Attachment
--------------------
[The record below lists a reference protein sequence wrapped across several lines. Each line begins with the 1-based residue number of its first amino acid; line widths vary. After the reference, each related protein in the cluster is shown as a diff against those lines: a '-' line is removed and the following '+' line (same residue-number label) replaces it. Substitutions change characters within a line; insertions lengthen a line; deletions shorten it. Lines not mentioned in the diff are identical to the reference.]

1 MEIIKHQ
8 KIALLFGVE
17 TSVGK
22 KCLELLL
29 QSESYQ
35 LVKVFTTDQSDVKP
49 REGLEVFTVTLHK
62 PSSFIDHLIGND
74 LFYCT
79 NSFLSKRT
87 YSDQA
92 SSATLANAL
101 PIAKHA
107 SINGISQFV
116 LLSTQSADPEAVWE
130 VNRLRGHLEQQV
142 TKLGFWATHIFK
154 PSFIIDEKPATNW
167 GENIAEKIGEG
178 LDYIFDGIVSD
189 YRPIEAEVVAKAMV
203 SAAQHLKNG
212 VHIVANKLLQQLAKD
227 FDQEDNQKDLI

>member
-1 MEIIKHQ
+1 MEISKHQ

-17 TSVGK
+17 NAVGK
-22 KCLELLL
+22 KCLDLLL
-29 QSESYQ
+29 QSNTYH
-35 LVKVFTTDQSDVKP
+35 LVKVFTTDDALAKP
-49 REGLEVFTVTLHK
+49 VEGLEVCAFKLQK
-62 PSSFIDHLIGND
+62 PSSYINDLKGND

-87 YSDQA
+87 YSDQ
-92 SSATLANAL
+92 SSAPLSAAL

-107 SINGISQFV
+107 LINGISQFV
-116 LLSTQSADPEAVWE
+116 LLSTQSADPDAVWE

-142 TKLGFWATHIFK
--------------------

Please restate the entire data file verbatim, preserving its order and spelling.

[The record below lists a reference protein sequence wrapped across several lines. Each line begins with the 1-based residue number of its first amino acid; line widths vary. After the reference, each related protein in the cluster is shown as a diff against those lines: a '-' line is removed and the following '+' line (same residue-number label) replaces it. Substitutions change characters within a line; insertions lengthen a line; deletions shorten it. Lines not mentioned in the diff are identical to the reference.]

1 MEIIKHQ
8 KIALLFGVE
17 TSVGK
22 KCLELLL
29 QSESYQ
35 LVKVFTTDQSDVKP
49 REGLEVFTVTLHK
62 PSSFIDHLIGND
74 LFYCT
79 NSFLSKRT
87 YSDQA
92 SSATLANAL
101 PIAKHA
107 SINGISQFV
116 LLSTQSADPEAVWE
130 VNRLRGHLEQQV
142 TKLGFWATHIFK
154 PSFIIDEKPATNW
167 GENIAEKIGEG
178 LDYIFDGIVSD
189 YRPIEAEVVAKAMV
203 SAAQHLKNG
212 VHIVANKLLQQLAKD
227 FDQEDNQKDLI

>member
-1 MEIIKHQ
+1 MEISKHQ

-17 TSVGK
+17 NAVGK
-22 KCLELLL
+22 KCLDLLL
-29 QSESYQ
+29 QSNTYH
-35 LVKVFTTDQSDVKP
+35 LVKVFTTDDALAKP
-49 REGLEVFTVTLHK
+49 VEGLEVCAFKLQK
-62 PSSFIDHLIGND
+62 PSSYINDLKGND

-87 YSDQA
+87 YSDQ
-92 SSATLANAL
+92 SSAPLSAAL

-107 SINGISQFV
+107 LINGISQFV
-116 LLSTQSADPEAVWE
+116 LLSTQSADPDAVWE

-142 TKLGFWATHIFK